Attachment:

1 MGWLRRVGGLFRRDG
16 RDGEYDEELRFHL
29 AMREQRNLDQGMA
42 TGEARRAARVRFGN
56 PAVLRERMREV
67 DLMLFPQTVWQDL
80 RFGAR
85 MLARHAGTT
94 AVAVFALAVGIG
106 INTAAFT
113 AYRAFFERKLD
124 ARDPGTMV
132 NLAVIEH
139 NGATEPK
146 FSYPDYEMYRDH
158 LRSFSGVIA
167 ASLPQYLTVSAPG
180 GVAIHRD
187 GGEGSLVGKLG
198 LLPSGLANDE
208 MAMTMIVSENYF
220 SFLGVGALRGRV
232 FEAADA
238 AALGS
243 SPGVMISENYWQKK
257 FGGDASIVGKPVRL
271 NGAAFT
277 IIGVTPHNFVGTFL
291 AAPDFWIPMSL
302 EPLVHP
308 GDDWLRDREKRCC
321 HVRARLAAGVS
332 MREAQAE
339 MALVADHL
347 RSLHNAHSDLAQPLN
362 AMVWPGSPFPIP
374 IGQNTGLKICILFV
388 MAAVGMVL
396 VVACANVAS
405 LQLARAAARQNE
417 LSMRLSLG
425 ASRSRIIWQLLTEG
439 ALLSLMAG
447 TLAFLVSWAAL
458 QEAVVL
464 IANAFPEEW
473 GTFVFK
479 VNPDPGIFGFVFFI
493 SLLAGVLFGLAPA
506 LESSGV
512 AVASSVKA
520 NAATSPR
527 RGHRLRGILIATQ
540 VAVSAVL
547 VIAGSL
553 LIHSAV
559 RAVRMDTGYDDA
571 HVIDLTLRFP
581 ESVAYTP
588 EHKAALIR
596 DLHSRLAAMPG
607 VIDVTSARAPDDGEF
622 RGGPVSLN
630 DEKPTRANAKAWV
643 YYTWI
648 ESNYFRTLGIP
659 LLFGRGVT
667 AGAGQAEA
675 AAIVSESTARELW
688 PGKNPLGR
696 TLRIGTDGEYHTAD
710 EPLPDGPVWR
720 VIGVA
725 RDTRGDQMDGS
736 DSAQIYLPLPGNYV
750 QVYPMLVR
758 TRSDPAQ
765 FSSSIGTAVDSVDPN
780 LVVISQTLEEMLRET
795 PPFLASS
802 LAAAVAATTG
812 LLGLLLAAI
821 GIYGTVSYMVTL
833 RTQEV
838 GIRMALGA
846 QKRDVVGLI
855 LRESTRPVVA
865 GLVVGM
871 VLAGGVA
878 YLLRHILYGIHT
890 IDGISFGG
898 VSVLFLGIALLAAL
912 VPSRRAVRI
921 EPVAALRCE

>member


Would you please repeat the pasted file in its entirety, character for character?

1 MGWLRRVGGLFRRDG
16 RDGEYDEELRFHL
29 AMREQRNLDQGMA
42 TGEARRAARVRFGN
56 PAVLRERMREV
67 DLMLFPQTVWQDL
80 RFGAR
85 MLARHAGTT
94 AVAVFALAVGIG
106 INTAAFT
113 AYRAFFERKLD
124 ARDPGTMV
132 NLAVIEH
139 NGATEPK
146 FSYPDYEMYRDH
158 LRSFSGVIA
167 ASLPQYLTVSAPG
180 GVAIHRD
187 GGEGSLVGKLG
198 LLPSGLANDE
208 MAMTMIVSENYF
220 SFLGVGALRGRV
232 FEAADA
238 AALGS
243 SPGVMISENYWQKK
257 FGGDASIVGKPVRL
271 NGAAFT
277 IIGVTPHNFVGTFL
291 AAPDFWIPMSL
302 EPLVHP
308 GDDWLRDREKRCC
321 HVRARLAAGVS
332 MREAQAE
339 MALVADHL
347 RSLHNAHSDLAQPLN
362 AMVWPGSPFPIP
374 IGQNTGLKICILFV
388 MAAVGMVL
396 VVACANVAS
405 LQLARAAARQNE
417 LSMRLSLG
425 ASRSRIIWQLLTEG
439 ALLSLMAG
447 TLAFLVSWAAL
458 QEAVVL
464 IANAFPEEW
473 GTFVFK
479 VNPDPGIFGFVFFI
493 SLLAGVLFGLAPA
506 LESSGV
512 AVASSVKA
520 NAATSPR
527 RGHRLRGILIATQ
540 VAVSAVL
547 VIAGSL
553 LIHSAV
559 RAVRMDTGYDDA
571 HVIDLTLRFP
581 ESVAYTP
588 EHKAALIR
596 DLHSRLAAMPG
607 VIDVTSARAPDDGEF
622 RGGPVSLN
630 DEKPTRANAKAWV
643 YYTWI
648 ESNYFRTLGIP
659 LLFGRGVT
667 AGAGQAEA
675 AAIVSESTARELW
688 PGKNPLGR
696 TLRIGTDGEYHTAD
710 EPLPDGPVWR
720 VIGVA
725 RDTRGDQMDGS
736 DSAQIYLPLPGNYV
750 QVYPMLVR
758 TRSDPAQ
765 FSSSIGTAVDSVDPN
780 LVVISQTLEEMLRET
795 PPFLASS
802 LAAAVAATTG
812 LLGLLLAAI
821 GIYGTVSYMVTL
833 RTQEV
838 GIRMALGA
846 QKRDVVGLI
855 LRESTRPVVA
865 GLVVGM
871 VLAGGVA
878 YLLRHILYGIHT
890 IDGISFGG
898 VSVLFLGIALLAAL
912 VPSRRAVRI
921 EPVAALRCE

>member